Some Julfan merchants, such as Khwaja Minas of Surat, were famous shipping tycoons and operated a merchant fleet that plied the waters of the Indian Ocean and traded as far a field as the Red Sea, Southeast Asia, and Manila as early as the 1680s. Much of the shipping between India and Spanish-controlled Manila [in the present-day Philippines] was done on Armenian ships.
So there are about a dozen cases of Armenian-owned ships sailing the Indian Ocean in the late 17th and early 18th centuries.
Another common practice among Julfan merchants was to freight ships from other merchants in order to load their cargo on board and participate in what was known as the "country trade" (or intra-Asian port-to-port trade) in the Indian Ocean.
This was the case with a Julfan-freighted ship called the Santa Catharina carrying merchandise (including about 2,000 pieces of family and mercantile correspondence that later ended up in a British archive where I discovered them) on a return trip between Bengal and Basra when it was intercepted by the British navy in 1748 on the pretext that it was a French vessel and could therefore be legally confiscated as a wartime prize (Britain and France were at war at the time and both sides were engaged in taking the enemy's ships as prizes).
I am now in the process of writing my second book where I will attempt to write the history of the Indian Ocean during the 18th century using the Julfan documents stored in Santa Catharina's hold.
Cannons and European dominance
AR: What were relations like between Armenian and European merchants on sea?
SA: The Europeans, including the Portuguese, English, and Dutch, were dominant on water from the first arrival in Calicut of Vasco Da Gama in 1498.
Some Asian merchants (including the Julfan Armenians) also had a share of the maritime trade but they were progressively edged out as the European East India Companies came to dominate the trade of the Indian Ocean and impose their state-chartered monopolies there.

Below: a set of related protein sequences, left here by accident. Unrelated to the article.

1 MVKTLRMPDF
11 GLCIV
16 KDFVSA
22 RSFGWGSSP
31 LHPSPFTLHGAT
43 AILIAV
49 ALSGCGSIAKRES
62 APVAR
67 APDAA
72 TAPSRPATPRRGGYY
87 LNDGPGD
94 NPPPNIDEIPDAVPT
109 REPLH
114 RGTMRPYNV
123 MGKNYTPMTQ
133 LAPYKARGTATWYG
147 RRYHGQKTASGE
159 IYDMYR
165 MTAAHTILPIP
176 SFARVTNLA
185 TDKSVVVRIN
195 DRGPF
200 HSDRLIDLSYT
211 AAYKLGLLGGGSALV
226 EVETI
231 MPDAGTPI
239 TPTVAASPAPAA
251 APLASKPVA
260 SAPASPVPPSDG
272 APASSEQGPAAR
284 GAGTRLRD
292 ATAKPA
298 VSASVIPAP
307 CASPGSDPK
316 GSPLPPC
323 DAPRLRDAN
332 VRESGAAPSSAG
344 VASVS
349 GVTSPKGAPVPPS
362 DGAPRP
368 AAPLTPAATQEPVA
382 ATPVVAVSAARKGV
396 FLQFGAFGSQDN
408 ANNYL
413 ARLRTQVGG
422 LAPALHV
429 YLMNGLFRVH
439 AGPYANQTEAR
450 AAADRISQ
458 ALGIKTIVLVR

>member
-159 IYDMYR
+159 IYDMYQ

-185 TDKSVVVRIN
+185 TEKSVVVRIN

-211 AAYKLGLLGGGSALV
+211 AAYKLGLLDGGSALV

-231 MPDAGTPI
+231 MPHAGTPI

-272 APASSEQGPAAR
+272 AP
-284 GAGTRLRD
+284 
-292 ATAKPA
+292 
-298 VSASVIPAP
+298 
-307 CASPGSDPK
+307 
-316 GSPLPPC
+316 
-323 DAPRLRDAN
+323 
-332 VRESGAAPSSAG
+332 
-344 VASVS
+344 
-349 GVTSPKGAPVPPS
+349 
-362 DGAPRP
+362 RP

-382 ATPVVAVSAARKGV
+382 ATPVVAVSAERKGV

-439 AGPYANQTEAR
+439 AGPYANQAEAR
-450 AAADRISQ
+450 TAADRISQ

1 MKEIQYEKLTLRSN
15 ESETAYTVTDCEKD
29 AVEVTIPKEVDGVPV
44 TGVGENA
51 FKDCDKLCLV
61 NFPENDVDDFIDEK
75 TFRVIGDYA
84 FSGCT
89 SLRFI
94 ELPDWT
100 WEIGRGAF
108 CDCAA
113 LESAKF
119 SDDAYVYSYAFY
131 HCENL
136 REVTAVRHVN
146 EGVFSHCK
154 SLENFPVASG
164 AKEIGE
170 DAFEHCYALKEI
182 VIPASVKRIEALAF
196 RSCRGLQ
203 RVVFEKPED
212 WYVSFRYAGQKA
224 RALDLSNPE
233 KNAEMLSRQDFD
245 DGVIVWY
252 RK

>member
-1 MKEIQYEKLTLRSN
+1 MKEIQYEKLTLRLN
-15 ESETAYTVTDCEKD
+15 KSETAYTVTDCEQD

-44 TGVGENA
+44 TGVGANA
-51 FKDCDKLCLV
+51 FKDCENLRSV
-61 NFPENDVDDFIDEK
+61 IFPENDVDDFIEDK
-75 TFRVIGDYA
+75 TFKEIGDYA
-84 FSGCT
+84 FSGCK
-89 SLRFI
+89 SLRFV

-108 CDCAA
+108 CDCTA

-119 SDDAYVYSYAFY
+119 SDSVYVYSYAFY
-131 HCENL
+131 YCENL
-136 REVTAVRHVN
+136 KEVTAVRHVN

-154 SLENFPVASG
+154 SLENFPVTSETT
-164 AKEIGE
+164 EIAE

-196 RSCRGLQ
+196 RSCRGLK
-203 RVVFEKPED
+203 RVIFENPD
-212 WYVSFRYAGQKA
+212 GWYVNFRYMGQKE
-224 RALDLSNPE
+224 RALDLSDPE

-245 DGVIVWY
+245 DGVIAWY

Asian merchants had to be careful of European power. European ships dominated the sea lanes of the Indian Ocean because they had better guns and sails. Cannon on ships was a European innovation and among the principal reasons for European dominance.
Before the arrival of the Portuguese, trade in the Indian Ocean was mostly peaceful and merchants were unaccustomed to seeing ships armed with cannons, as no Asian power had thought about controlling and monopolizing an entire body of water as the Portuguese and, following them, the Dutch and English did.
Enter Captain Kidd
AR: How did the encounter between Quedagh Merchant and Captain Kidd in 1698 come about?
SA: Captain William Kidd began his career as a privateer and was hired by the British Crown in the 1690s to capture pirates. Kidd arrived in the Indian Ocean traveling from New York in 1696 and had little luck in capturing any pirates. It was then that he turned his sights on capturing merchant vessels, plundering several small vessels but without significant cargo.
Then, on January 31, 1698, Kidd came across his greatest prize. A 400-ton vessel much of whose freight belonged to Julfan-Armenian merchants residing in Surat, the Quedah Merchant was on its return voyage from Bengal where it had sold its cargo and was returning with large quantities of raw silk, cotton, muslins, calico, opium, saltpeter, iron, and many chests filled with silver.